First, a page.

Links. They are a key currency for any great SEO campaign. But how do you get them? Who do you get them from? How much time will it take you? And how do you maximize the investment of your resources so that you get the best, most SEO friendly links for the amount of time/money/energy you invest?
Obviously, one post is far too small a place to tackle these macroscopic issues. But we DO have a cool tip that not many people know about… that could really help you develop your SEO link campaign.
It is surprising. It is simple. Here is the idea: write reviews of websites and blogs (PR>3) that could be useful to your visitors. Use these reviews to fish for links.
Here’s how to do it.
- Pick out sites that you love. These should be related to your business or core competency. For instance, if you run a flower website, review other flower and gardening websites. Pick carefully. Don’t (necessarily) go for the big fish. Sift through the net and find high quality sites that are relatively undiscovered.
- Write positive but honest descriptions of these sites. Use high demand/low supply keywords for a boost from the SEs. The reviews should be useful and not too salesy. But they are link bait, so don’t be too negative, either.
- Structure your reviews, so that they are “one of a piece.” Create a systematic guide to websites you like and that might be relevant to your business. Don’t just think about this as just an SEO mechanism. Think of it as a cool way to add real value to your website and to the internet as a whole. In our flower example, for instance, become almost like a mini directory for great flower websites.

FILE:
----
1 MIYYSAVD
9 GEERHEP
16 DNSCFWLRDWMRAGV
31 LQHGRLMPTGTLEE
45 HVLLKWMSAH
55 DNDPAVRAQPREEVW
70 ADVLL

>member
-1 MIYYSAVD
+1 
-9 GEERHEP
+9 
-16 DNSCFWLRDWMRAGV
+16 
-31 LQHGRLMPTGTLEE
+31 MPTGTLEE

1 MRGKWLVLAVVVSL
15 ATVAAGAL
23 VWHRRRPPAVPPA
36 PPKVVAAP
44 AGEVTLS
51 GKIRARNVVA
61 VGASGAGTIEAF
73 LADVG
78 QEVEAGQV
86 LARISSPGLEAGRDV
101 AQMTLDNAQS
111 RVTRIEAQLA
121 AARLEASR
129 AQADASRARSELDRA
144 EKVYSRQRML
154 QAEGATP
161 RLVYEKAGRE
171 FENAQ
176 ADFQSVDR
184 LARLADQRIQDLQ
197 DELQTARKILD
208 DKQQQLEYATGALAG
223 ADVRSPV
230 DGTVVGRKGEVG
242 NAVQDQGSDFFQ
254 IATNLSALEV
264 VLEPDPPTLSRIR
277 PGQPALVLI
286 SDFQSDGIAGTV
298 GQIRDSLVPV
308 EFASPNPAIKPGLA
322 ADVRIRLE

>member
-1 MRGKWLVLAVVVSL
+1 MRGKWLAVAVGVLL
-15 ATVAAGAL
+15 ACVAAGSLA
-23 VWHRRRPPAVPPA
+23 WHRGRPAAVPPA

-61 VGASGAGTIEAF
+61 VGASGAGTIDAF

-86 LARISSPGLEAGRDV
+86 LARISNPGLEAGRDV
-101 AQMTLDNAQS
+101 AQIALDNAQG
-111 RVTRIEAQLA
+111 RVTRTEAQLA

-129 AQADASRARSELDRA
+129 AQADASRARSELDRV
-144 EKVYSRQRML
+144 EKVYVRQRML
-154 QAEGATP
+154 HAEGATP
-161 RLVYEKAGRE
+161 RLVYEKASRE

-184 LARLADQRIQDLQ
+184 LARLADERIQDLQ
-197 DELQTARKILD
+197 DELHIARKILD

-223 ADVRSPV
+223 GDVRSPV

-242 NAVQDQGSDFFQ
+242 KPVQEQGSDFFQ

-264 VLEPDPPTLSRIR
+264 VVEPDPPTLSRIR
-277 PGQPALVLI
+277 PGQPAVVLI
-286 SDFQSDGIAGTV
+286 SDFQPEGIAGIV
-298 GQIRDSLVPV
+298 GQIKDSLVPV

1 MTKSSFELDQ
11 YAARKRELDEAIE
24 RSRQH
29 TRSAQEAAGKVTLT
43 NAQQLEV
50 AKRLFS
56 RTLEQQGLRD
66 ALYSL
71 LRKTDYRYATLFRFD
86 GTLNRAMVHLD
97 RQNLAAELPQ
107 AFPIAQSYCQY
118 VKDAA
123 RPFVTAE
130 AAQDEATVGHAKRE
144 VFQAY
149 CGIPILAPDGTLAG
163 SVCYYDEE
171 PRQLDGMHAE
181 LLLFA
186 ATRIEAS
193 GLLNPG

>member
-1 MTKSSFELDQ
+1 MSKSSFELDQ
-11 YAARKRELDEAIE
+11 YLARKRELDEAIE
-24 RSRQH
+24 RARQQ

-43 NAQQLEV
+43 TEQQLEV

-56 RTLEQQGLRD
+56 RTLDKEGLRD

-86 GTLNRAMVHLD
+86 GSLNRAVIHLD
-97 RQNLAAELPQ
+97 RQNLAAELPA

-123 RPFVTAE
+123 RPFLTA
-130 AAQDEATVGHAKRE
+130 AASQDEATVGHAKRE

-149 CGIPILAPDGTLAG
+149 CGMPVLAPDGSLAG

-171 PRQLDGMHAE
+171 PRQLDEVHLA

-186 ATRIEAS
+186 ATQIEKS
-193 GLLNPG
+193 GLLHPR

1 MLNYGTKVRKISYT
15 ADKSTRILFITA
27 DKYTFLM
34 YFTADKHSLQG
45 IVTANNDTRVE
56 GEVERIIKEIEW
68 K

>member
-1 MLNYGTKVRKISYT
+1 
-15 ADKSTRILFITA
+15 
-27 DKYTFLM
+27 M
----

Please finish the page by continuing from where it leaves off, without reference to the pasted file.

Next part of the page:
- Once your reviews are live and SEO’d and optimized for their specific keywords, contact the owners of the websites you have reviewed. Write an email (personalized a little bit) explaining what you’ve done. Say that you’d love to do a link exchange. But make it clear that your review will stay up, even if you don’t get a reciprocal link. This is key. Come from a place of real altruism.
- Not everyone will respond. That’s okay. But the people who will respond may not just give you a link but may also give you a big shout-out or even devote a blog post to your site, assuming you’ve created something of value yourself. (Or something addictive!)
- If the site owner wants you to make corrections or changes to your review, do so within reason.
- As always, when it comes to good SEO, be nice and be real. Genuinely try to help your visitors and other people in your niche, and you’ll find that altruistic enthusiasm replicated.